GP level
Jaanch Committee
Mothers Committee
Progress on Decentralisation
Quality :
Storage of food stuff not
more than one week
Oil and soya Agmark
certified
quality check for dal, eggs
and rice
Egg to Pre-School children
Egg to THR beneficiaries
Orientation on the process
of cooking maintaining the
nutritive value
Progress on Decentralisation
Monitoring :
Control rooms for grievance
Control room numbers on
all flex boards on displaying
the entitlement
State and district level
squads
Local publicity- CD &
guidelines developed &
distributed in Oriya
Sensitisation of PRI
members
Progress on Decentralisation
Local procurement
3 eggs per week to Pre-School children; 2 eggs per week to
Pregnant/Lactating; 1 egg per week to severely malnourished
child (6 months to 3 years)
Severely malnourished 3-6 years – HCM & THR
Capacity building of AWWs and AWHs
THR by SHGs
Decentralization Reviews
PEO- LWE districts- level of satisfaction 95% and above
Social Audit by NGO group (November 2011, 7 districts)
88% respondents were of the opinion that the Pre-School activities are
going on six days a week in their respective AWCs
71% respondents were of the opinion that the Menu Chart is followed
89% respondents said that Egg is given once every week
DR. N. C. SAXENA, COMMISSIONER AND HARSH MANDER,
SPECIAL COMMISSIONER OF THE SUPREME COURT IN THE CASE:
PUCL v. UOI & Ors. WRIT PETITION (Civil) No. 196 of 2001
• We appreciate the efforts made by the department to decentralize the
production of the Supplementary nutrition in ICDS involving the
community through the local women’s groups. We have been
recommending the model being pursued by your state to several other
states as part of engaging communities in nutrition provisions and doing
away with the involvement of contractors/ commercial interests in food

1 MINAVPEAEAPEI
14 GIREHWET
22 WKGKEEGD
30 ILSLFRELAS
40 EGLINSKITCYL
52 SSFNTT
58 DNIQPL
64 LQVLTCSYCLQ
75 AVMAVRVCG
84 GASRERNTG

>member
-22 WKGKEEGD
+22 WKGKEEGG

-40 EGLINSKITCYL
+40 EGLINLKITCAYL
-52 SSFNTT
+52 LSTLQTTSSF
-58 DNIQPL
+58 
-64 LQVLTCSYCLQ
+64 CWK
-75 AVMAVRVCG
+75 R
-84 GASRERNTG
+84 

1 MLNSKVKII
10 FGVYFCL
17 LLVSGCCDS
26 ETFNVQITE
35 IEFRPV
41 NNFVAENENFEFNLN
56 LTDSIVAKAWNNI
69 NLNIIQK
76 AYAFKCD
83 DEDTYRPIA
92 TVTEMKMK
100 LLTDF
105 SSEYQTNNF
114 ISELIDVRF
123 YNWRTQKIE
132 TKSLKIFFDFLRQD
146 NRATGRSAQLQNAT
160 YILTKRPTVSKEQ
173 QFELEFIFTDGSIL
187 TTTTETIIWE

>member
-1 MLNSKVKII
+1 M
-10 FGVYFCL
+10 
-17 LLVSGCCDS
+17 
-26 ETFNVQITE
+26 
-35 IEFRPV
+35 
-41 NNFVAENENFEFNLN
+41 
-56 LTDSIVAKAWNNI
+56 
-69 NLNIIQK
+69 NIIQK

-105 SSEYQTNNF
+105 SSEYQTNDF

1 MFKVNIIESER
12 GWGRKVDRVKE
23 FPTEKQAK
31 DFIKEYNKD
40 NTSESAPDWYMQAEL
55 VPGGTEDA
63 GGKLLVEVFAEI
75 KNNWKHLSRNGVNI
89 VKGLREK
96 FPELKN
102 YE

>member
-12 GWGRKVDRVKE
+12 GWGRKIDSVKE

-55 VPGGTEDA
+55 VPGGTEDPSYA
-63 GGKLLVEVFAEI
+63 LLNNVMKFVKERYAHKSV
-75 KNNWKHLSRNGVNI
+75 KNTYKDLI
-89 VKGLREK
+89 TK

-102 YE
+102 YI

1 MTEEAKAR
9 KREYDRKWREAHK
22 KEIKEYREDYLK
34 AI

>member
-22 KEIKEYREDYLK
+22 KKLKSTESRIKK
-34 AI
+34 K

for ICDS.
• As mentioned by you over the last year, you have taken out several
guidelines to strengthen the process of involving the community in ICDS.
Please do share the progress reports on the same and any other
independent evaluations done on the initiative. We would also like to
have 25 copies of this initiative sent to our office to disseminate further
as a good practice to be followed by other states.
Learning and Takeaways
• Provisioning of food stuff meeting calorie and protein norm
within the ration cost is difficult but possible
• Contractors and middle-men can be removed from the system of
provisioning of supplementary nutrition in government
programming
• Engaging community in nutrition provisioning is possible (Jaanch
Committees and joint account of AWWs with Ward
Members/Councillors/Corporators)
• Finally, a model that is replicable at scale and through
government mechanism.
ICDS Strengthening Initiatives
MAMATA
MAMATA
Chronology of events
Launch of eTransfer of funds
to beneficiary
account on 19th
October, 2011
Extending the
MAMATA
scheme coverage
to Urban areas
on 15th August
2012
The scheme
benefits have
reached more
than a million
women across
the state, a
major
milestone, in
September
2013
MAMATA
scheme*
launch on 5th
September,
2011
* IGMSY is implemented in the two districts of Bargarh and Sundergarh. In these two districts, the state
government provides the fourth installment
MAMATA
GOALS
• Contribute to reducing maternal and infant mortality.
• Improve the health and nutritional status of pregnant and
lactating mothers and their infants.
OBJECTIVES
• To provide partial wage loss compensation for pregnant and
nursing mothers.
• To increase utilization of maternal and child health services.
• To improve mother and child care practices, especially
exclusive breastfeeding and complementary feeding of
infants.
MAMATA
TARGET GROUP
• Pregnant women aged 19 yrs and above
• for the first 2 live births
• except Central/State govt. or PSU employees and their
wives
(age, no. of live births and employment is self certified)
COVERAGE
• All projects (338) in 30 districts covering Tribal, Rural and
Urban areas in two phases, first rural and then urban
MAMATA
CASH TRANSFER & TRANCHES
Cash
Transfer
When
Amount
(in Rs.)
Modalities
First
At the end of the second
trimester of pregnancy
1500
Disbursed through the
CDPO office
Second
3 months after delivery
1500
Disbursed through the
CDPO office
Third
6 months after delivery
1000
Disbursed through the
CDPO office
Fourth
9 months after delivery
1000
Disbursed through the
CDPO office
MAMATA
Cash
Transfer
Conditions
Fourth( 9
months
after
delivery)
•
•
•
•
Amount
(in Rs.)
Measles vaccine has been given before the 1000
child is one year old .
Vitamin A first dose has been given before
the child is one year old.
Age specific appropriate complementary
feeding has started and is continuing.
Child is weighed at least two times between
six months to nine months of age.
Means of
Verification
•MCP card
•Self certification
on MCP Card.
MAMATA
Stakeholders
• Dept. of Women and Child
Development, GoO
• Dept. of Health & Family
Welfare/NRHM, GoO
• Ministry of Women and Child
Development, GoI
• Dept. of Finance, GoO